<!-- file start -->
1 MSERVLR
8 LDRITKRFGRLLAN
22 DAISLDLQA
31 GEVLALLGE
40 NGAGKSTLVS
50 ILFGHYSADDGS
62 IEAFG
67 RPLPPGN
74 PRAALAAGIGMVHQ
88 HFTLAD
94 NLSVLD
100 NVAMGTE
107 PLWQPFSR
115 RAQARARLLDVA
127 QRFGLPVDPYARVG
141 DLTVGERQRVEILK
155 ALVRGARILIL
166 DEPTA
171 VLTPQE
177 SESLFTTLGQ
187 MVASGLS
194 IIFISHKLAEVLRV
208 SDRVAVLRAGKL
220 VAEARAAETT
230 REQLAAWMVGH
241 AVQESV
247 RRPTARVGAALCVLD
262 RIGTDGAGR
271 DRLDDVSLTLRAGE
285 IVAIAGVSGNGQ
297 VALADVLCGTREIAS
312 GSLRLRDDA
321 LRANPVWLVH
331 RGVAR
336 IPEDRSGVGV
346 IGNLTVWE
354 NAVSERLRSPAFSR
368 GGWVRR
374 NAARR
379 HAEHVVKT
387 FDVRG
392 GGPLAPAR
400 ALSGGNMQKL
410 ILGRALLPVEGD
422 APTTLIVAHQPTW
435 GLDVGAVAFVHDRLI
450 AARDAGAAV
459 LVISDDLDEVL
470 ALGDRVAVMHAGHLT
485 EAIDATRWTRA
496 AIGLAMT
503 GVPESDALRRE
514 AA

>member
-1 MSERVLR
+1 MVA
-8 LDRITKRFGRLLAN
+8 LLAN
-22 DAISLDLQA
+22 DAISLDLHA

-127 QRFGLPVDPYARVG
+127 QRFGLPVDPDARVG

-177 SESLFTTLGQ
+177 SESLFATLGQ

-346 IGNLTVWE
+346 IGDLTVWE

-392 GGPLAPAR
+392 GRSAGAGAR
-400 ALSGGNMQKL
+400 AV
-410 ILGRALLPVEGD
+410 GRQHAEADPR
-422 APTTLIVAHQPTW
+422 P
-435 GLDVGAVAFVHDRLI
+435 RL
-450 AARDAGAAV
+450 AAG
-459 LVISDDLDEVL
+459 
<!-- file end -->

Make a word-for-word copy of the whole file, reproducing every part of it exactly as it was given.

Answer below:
1 MSERVLR
8 LDRITKRFGRLLAN
22 DAISLDLQA
31 GEVLALLGE
40 NGAGKSTLVS
50 ILFGHYSADDGS
62 IEAFG
67 RPLPPGN
74 PRAALAAGIGMVHQ
88 HFTLAD
94 NLSVLD
100 NVAMGTE
107 PLWQPFSR
115 RAQARARLLDVA
127 QRFGLPVDPYARVG
141 DLTVGERQRVEILK
155 ALVRGARILIL
166 DEPTA
171 VLTPQE
177 SESLFTTLGQ
187 MVASGLS
194 IIFISHKLAEVLRV
208 SDRVAVLRAGKL
220 VAEARAAETT
230 REQLAAWMVGH
241 AVQESV
247 RRPTARVGAALCVLD
262 RIGTDGAGR
271 DRLDDVSLTLRAGE
285 IVAIAGVSGNGQ
297 VALADVLCGTREIAS
312 GSLRLRDDA
321 LRANPVWLVH
331 RGVAR
336 IPEDRSGVGV
346 IGNLTVWE
354 NAVSERLRSPAFSR
368 GGWVRR
374 NAARR
379 HAEHVVKT
387 FDVRG
392 GGPLAPAR
400 ALSGGNMQKL
410 ILGRALLPVEGD
422 APTTLIVAHQPTW
435 GLDVGAVAFVHDRLI
450 AARDAGAAV
459 LVISDDLDEVL
470 ALGDRVAVMHAGHLT
485 EAIDATRWTRA
496 AIGLAMT
503 GVPESDALRRE
514 AA

>member
-1 MSERVLR
+1 MVA
-8 LDRITKRFGRLLAN
+8 LLAN
-22 DAISLDLQA
+22 DAISLDLHA

-127 QRFGLPVDPYARVG
+127 QRFGLPVDPDARVG

-177 SESLFTTLGQ
+177 SESLFATLGQ

-346 IGNLTVWE
+346 IGDLTVWE

-392 GGPLAPAR
+392 GRSAGAGAR
-400 ALSGGNMQKL
+400 AV
-410 ILGRALLPVEGD
+410 GRQHAEADPR
-422 APTTLIVAHQPTW
+422 P
-435 GLDVGAVAFVHDRLI
+435 RL
-450 AARDAGAAV
+450 AAG
-459 LVISDDLDEVL
+459 